No-fault states help discourage minor or frivolous lawsuits with a PIP coverage mandate.

Add-on No-Fault States

Add-on no-fault states combine aspects of the no-fault and traditional tort systems. Drivers can add no-fault insurance to their existing policy, enjoying first-party benefits in an accident regardless of who is at fault. There is also no threshold drivers must meet before they can sue another driver. Ten states offer add-on insurance:

  • Arkansas

  • Delaware

  • Maryland

  • New Hampshire

  • Oregon

  • South Dakota

  • Texas

  • Virginia

  • Washington

  • Wisconsin

No-Fault Insurance by State

Below we've summarized the PIP coverage limits and tort thresholds for each no-fault state.

Pure No-Fault States

PIP Requirement

Tort Threshold

Florida

$10,000

Verbal

Hawaii

$10,000

$5,000

Kansas

$30,925

$2,000

Massachusetts

$8,000

$2,000

Michigan

$50,000

Verbal

Minnesota

$40,000

$4,000

New York

$50,000

Verbal

North Dakota

$30,000

$2,500

Utah

$3,000

$3,000

Choice No-Fault States

   

Kentucky

$10,000

$1,000 or Verbal

New Jersey

$15,000

Verbal

Pennsylvania

$5,000

Verbal

In choice no-fault states, drivers must still carry PIP coverage but can choose between a limited or unlimited right to sue.

No-Fault States vs. Tort States

States that do not enforce no-fault legislation are called "tort" states. In tort states, the at-fault driver is liable for certain losses the other party suffered in a car accident. We outline some key differences below.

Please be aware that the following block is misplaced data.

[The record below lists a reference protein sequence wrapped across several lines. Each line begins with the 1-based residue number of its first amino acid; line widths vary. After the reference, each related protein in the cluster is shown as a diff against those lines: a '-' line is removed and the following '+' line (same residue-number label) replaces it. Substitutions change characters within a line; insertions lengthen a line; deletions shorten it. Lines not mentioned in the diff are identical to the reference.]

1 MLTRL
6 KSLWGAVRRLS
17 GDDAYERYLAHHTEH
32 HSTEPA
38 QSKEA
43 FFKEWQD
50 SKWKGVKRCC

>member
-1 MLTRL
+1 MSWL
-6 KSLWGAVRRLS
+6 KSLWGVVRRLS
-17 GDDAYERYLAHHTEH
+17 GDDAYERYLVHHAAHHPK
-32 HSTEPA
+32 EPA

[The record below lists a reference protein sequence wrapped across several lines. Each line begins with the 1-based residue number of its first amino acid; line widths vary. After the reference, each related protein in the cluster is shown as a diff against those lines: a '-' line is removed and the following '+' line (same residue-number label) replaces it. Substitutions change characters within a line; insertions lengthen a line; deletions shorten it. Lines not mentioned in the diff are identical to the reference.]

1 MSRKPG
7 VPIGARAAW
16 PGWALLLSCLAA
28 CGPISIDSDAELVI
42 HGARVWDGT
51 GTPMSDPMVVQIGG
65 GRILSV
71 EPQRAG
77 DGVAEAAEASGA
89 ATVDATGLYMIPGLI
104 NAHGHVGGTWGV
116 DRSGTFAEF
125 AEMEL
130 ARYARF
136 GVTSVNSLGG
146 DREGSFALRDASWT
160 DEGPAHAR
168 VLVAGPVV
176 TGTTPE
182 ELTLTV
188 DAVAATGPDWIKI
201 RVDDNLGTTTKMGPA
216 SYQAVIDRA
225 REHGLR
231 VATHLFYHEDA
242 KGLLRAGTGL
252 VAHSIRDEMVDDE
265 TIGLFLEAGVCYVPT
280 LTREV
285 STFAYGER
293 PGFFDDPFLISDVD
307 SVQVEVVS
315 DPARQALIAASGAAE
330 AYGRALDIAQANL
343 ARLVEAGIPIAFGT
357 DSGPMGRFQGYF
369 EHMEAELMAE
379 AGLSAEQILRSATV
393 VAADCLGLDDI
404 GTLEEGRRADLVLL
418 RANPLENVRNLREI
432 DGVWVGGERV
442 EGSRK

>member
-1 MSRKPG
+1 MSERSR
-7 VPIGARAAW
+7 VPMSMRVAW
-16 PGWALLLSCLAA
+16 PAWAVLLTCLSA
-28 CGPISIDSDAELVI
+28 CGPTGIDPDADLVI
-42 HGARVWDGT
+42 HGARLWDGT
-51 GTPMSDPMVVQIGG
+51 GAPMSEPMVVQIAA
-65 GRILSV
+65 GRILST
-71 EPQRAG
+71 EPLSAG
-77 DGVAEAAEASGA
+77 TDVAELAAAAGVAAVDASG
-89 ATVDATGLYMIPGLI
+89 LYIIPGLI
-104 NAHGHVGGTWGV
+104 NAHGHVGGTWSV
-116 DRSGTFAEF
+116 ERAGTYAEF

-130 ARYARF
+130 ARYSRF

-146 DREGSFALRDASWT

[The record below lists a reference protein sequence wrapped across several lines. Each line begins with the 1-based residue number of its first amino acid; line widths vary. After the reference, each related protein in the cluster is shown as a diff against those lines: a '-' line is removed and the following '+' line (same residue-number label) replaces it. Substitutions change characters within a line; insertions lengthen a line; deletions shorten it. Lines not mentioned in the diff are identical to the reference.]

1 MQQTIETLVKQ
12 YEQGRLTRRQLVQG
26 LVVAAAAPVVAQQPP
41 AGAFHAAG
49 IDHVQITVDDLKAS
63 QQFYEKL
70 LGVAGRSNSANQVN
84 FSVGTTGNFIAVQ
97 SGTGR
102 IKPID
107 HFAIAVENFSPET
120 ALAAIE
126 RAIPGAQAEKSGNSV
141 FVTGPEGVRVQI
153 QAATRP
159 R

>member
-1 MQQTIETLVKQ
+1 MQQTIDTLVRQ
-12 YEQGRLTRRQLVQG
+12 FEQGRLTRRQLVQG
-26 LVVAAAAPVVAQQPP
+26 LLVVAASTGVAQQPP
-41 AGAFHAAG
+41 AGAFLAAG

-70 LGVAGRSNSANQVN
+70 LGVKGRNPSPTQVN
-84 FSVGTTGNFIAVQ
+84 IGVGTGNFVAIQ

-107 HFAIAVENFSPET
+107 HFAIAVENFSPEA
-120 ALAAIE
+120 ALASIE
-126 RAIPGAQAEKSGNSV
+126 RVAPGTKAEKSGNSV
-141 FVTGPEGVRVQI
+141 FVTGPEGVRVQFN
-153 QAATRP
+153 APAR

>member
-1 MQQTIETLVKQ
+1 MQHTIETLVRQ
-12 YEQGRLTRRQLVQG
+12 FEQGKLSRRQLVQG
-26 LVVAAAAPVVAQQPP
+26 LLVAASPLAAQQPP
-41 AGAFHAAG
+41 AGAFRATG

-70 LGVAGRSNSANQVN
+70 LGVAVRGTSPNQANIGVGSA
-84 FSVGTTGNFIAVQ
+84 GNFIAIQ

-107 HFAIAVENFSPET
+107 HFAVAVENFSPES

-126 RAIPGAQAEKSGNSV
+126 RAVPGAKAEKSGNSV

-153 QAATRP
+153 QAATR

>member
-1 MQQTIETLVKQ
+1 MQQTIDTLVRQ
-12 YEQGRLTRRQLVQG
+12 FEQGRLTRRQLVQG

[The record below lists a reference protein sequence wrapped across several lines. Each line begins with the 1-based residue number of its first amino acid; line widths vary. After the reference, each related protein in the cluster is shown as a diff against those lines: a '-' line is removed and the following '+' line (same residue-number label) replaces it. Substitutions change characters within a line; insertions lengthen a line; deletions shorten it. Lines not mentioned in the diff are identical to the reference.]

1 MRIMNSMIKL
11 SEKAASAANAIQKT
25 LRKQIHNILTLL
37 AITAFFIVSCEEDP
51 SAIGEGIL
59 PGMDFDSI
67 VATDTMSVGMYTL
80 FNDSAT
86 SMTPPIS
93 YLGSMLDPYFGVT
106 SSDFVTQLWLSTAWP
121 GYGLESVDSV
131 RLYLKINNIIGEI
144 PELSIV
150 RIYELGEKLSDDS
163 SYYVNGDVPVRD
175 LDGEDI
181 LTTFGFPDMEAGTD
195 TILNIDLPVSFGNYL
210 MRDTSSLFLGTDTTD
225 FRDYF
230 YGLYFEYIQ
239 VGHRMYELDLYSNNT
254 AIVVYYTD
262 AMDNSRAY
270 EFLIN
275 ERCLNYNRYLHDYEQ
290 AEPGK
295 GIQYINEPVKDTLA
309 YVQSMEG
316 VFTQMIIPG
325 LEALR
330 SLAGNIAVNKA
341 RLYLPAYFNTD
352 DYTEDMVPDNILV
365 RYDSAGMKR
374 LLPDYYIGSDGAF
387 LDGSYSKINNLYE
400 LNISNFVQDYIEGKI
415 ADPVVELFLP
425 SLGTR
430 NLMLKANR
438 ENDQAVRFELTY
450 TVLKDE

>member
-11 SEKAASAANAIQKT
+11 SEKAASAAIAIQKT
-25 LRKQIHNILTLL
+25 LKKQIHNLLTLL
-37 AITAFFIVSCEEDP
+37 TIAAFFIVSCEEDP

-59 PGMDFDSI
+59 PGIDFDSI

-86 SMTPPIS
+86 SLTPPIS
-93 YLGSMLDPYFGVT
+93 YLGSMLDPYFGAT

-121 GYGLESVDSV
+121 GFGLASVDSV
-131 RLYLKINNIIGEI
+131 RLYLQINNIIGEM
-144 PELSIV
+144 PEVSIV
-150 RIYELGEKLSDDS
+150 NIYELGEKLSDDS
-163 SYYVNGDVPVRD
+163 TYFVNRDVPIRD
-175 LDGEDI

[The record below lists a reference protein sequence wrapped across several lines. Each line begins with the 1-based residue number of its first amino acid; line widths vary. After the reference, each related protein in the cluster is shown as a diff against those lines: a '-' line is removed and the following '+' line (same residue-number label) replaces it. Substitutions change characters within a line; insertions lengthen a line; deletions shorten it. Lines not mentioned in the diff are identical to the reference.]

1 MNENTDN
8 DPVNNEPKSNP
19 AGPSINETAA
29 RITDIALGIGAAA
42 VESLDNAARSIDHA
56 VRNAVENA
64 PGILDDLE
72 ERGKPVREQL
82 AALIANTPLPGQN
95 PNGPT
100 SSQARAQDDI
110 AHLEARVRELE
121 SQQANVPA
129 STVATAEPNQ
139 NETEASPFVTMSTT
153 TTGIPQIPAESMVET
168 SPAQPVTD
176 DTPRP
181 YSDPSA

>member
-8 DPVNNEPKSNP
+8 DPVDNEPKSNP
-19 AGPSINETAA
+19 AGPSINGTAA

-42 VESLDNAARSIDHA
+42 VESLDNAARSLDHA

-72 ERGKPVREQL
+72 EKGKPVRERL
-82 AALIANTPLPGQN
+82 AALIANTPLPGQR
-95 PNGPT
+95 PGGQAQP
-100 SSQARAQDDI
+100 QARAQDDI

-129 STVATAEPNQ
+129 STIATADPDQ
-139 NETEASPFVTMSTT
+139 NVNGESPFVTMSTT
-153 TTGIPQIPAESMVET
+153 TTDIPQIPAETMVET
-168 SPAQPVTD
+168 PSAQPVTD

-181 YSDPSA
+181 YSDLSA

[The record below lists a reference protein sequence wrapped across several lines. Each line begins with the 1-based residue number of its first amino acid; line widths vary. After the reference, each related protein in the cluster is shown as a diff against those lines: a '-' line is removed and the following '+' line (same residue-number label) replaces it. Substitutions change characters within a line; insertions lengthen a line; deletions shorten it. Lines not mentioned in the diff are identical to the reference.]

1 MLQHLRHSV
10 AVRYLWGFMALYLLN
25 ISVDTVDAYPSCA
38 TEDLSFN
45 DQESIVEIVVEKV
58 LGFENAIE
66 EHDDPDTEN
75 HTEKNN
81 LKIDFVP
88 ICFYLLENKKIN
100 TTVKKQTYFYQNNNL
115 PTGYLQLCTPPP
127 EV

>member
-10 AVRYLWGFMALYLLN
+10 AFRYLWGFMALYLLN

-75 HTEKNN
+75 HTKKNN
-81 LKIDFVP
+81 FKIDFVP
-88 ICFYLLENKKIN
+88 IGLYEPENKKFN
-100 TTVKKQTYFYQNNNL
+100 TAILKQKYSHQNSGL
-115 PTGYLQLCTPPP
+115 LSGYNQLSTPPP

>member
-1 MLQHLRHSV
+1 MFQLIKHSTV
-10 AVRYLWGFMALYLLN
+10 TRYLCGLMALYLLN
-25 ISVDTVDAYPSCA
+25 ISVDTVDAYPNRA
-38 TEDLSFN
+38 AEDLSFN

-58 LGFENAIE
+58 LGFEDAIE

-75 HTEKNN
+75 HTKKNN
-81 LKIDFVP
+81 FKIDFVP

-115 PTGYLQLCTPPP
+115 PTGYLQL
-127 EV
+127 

No-Fault State

Tort State

First-Party Benefits

Personal injury protection covers medical expenses, funeral costs and loss of income. PIP is required in true no-fault states.

Medpay coverage covers medical and funeral costs but typically does not cover loss of income. Optional coverage in some states.

Financial Liability

Each driver is reimbursed by their own insurer, regardless of who caused the accident.

The at-fault driver is responsible for covering the other party's medical bills.

Claim Payout

Claims are paid comparably quicker since there is no need to assign fault/liability for the accident.

Claims may need to undergo an investigation, possibly a lawsuit, to establish fault/liability before payment is issued.

Right to Sue

Drivers can only sue the at-fault driver if they've accrued significant medical expenses or suffered severe injury.

No limits to filing a lawsuit against the at-fault driver.

How Much Does No-Fault Insurance Cost?